By Jef With One F
By Pete Vonder Haar
By Abby Koenig
By Olivia Flores Alvarez
By Jef With One F
By Christina Uticone
By Angelica Leicht
By Altamese Osborne
Roger Shimomura pulls out all the stops for an in-your-face painting series that addresses racial stereotypes. Shimomura inserts a Japanese caricature with yellow flesh, buck teeth, squinty eyes and thick black round glasses into animated scenes with '40s-style imagery. He looks not unlike Mickey Rooney as the upstairs neighbor in Breakfast at Tiffany's, made up in the Asian equivalent of blackface. In Jap's a Jap #2 (2000), an image derived from a Breakfast at Tiffany's scene, the character dances with abandon among smiling girls. Frat Rats (2000) shows Shimomura's character helping carry a coed on his shoulders surrounded by a bunch of grinning all-American Archie and Jughead types. Reggie even seems to be lurking in the background. The racist caricature sticks out like a sore thumb, even beside the other cartoons. What's that guy doing among all those Americans? Shimomura's pointed exaggeration parallels the alienation of Asian-Americans in American culture.
Comic-influenced imagery is put to use for the personal in the work of Trenton Doyle Hancock and Henry Darger. Hancock's character "The Mound" is a black-and-white-striped lumpy form that he uses as a kind of alter ego. Eight small works forming the For a Floor of Floraseries (2002) are shown framed, hanging against a background of Hancock's own springlike floral wallpaper.
The colors of the piece are bright, clear and lovely, but the static, blobby mounds sprout unsettling things: a lumpy brainlike form with tiny anxious yellow eyes, a head with an ominous orange glare that looks like Dr. Zaius from Planet of the Apes, and the head of a blond girl with the vacant stare of the lobotomized. Look closer and an eyeball hangs out of one of the beautifully drawn flowers that surround the mound. White spaces among the colored flowers of the wallpaper suddenly become severed hands and forearms with cartoonish bone joints sticking out from the neatly sliced flesh. Hancock seeds his drawings with psychological unease.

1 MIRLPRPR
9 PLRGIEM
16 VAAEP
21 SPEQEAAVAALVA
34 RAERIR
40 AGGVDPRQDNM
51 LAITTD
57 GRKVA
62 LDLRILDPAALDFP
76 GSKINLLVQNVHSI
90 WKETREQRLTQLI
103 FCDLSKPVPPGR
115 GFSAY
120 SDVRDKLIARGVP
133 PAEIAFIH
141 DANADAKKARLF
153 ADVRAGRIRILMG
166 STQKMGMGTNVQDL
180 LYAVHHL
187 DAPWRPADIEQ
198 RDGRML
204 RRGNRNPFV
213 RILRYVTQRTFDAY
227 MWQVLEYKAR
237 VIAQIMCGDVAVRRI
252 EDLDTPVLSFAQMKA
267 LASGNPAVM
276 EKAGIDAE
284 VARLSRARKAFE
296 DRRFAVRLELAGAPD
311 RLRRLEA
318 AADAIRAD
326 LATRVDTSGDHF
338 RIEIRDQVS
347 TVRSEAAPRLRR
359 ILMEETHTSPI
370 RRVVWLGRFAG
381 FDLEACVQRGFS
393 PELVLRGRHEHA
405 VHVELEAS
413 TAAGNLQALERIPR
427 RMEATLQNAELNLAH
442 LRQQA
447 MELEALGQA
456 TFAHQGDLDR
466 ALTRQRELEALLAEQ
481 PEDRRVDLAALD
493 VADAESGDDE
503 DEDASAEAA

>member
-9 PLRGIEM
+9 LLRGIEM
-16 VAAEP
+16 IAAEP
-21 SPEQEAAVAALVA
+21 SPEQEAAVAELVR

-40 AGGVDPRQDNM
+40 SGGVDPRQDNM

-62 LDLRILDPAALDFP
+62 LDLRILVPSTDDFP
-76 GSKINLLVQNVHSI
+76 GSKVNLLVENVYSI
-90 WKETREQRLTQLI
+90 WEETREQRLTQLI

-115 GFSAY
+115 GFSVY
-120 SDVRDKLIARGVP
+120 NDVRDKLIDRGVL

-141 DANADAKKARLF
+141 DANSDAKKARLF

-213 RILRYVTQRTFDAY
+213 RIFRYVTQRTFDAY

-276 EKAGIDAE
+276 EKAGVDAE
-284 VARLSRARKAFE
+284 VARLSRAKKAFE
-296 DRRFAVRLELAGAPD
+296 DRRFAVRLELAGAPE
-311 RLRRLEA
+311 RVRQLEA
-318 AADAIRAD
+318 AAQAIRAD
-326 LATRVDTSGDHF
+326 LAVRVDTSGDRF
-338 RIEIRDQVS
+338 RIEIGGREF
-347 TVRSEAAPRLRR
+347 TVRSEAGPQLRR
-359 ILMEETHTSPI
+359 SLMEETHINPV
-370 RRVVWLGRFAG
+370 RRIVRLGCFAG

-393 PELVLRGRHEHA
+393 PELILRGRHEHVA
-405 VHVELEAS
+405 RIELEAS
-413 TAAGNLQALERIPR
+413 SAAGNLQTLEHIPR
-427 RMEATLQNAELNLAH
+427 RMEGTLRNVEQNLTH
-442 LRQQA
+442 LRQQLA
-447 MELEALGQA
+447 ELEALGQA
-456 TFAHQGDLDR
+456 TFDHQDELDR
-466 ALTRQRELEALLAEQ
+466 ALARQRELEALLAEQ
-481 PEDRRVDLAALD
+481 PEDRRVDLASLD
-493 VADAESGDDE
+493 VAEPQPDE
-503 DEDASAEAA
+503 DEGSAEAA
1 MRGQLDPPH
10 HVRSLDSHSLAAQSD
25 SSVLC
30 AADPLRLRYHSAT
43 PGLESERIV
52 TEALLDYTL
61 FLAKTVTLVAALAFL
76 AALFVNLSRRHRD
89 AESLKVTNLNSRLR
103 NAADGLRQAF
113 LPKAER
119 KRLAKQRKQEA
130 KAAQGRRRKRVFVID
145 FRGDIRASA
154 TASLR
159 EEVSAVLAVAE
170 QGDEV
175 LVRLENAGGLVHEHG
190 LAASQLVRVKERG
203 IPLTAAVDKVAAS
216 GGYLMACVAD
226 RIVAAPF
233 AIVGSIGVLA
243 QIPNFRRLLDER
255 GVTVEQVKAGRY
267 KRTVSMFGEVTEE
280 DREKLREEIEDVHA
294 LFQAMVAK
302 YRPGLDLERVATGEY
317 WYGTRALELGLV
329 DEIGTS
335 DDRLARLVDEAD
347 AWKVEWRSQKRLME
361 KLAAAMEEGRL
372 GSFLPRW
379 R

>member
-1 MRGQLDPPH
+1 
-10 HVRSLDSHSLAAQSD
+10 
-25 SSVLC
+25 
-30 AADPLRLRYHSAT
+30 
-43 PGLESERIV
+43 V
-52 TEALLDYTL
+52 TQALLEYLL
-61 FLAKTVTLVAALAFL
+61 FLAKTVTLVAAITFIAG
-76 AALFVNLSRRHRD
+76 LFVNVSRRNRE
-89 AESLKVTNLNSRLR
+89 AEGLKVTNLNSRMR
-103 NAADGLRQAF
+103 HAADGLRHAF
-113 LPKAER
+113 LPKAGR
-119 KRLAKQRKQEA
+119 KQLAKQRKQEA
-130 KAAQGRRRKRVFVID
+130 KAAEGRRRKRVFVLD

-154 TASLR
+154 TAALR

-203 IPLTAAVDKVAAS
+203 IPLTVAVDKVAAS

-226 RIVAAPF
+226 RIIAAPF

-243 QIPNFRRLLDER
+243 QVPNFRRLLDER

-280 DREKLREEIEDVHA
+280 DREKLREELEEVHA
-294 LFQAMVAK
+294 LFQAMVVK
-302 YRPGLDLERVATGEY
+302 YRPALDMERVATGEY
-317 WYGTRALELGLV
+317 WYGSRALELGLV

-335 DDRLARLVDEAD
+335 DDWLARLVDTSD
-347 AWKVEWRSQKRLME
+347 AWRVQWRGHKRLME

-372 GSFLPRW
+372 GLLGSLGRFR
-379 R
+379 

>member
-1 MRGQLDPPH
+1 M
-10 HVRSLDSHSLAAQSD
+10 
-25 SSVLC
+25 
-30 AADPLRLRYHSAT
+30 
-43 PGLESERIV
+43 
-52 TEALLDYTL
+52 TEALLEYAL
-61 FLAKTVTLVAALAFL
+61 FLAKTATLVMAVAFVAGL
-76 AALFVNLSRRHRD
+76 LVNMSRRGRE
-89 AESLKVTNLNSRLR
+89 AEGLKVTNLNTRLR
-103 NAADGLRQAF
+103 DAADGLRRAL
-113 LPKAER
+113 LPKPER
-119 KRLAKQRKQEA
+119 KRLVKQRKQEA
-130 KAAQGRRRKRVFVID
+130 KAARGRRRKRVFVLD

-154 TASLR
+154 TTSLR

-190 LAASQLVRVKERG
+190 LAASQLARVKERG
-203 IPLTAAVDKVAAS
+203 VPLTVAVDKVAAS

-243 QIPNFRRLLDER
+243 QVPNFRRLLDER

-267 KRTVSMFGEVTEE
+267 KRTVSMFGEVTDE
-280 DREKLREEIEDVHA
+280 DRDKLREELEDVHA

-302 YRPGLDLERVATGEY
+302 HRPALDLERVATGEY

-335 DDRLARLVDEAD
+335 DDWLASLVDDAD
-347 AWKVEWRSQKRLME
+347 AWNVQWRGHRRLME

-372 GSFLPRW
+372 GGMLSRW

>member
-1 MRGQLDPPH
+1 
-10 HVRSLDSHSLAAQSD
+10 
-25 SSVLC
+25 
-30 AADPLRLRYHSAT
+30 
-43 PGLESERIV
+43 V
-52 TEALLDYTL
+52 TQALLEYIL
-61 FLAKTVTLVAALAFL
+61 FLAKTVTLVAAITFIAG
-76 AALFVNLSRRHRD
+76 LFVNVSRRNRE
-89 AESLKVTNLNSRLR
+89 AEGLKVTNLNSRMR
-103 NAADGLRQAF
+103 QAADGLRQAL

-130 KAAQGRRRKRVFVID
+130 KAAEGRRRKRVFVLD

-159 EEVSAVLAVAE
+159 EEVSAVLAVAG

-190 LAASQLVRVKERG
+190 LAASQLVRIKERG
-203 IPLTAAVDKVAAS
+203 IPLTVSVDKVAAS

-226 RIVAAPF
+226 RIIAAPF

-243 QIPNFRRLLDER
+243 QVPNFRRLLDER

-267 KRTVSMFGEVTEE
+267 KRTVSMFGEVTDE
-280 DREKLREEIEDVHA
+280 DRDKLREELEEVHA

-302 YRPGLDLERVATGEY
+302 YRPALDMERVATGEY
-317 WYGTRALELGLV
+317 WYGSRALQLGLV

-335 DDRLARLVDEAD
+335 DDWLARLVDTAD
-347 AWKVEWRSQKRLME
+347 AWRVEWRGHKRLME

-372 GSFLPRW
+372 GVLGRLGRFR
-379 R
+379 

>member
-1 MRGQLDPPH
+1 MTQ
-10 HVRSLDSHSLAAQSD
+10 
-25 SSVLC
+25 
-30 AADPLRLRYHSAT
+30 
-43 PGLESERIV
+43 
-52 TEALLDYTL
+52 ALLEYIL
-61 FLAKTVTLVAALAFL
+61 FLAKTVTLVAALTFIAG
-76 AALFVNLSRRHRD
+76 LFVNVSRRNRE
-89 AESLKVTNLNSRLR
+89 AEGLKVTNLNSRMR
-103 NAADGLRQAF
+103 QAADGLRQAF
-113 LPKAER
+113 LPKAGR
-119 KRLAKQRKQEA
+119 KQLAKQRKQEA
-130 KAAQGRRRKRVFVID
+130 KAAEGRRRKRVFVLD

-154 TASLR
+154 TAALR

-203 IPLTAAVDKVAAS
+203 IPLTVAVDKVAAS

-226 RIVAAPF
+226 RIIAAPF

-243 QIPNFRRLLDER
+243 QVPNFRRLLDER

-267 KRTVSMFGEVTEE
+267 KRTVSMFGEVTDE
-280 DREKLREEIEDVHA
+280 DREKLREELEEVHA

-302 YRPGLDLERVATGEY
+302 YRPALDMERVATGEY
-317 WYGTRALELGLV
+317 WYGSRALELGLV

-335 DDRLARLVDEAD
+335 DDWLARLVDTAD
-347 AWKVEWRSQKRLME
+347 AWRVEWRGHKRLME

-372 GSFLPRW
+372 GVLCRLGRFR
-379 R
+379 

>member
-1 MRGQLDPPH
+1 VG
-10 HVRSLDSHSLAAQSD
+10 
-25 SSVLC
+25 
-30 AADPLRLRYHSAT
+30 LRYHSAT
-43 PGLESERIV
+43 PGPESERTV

But while Hancock may draw on the lurking disquiet of the unconscious, Darger uses cartoon narratives to lay bare the truly, deeply and unsettlingly strange contents of his mind. The self-taught Darger is often grouped into the category of outsider artist, but this "reclusive and religious man" was an outsider in more ways than one. His drawings have pastel storybook colors and images culled from paper dolls, cartoons and other popular sources. His more-than-a-little-obsessive 15,000-page narrative is epically titled The Story of the Vivian Girls, in what is Known as the Realms of the Unreal, of the Gandeco-Angelinnian War Storm, Caused by the Child Slave Rebellion (1957-67). The initial appearance is of some Dick, Jane and Sally story, until you look closer and realize that Jane is half-naked and has a dick. In Darger's really, really unsettling world, transsexual children go on a violent odyssey. Darger's work is fascinating because of his elaborate, overwhelming and truly bizarre narrative. But it leaves you with an uncomfortable, creepy feeling as well.
The exhibition is divided into three sections, wittily using the "Splat," "Boom" and "Pow" straight out of a Batman fight scene. "Splat: Squashing the Force Field of Pop Icons" contains work that transforms existing pop images. "Boom: Exploding the Language of Art Through Alien Technology" incorporates work that uses the formal trappings or techniques associated with comics. While "Pow: Slammin' into Mt. Mythomania and Spewing Alter Egos and New Superheroes" features work in which artists have used a comics sensibility to create their own icons and narratives.
But not all of the works fit neatly into their categories. Additionally, because of the logistics of installation, some objects are stranded in other sections. Grouping objects by anime influences, say, or superhero imagery may have been a more superficial approach but could have made things more visually cohesive. There are a lot of interesting pieces in the show, but things get a little confusing.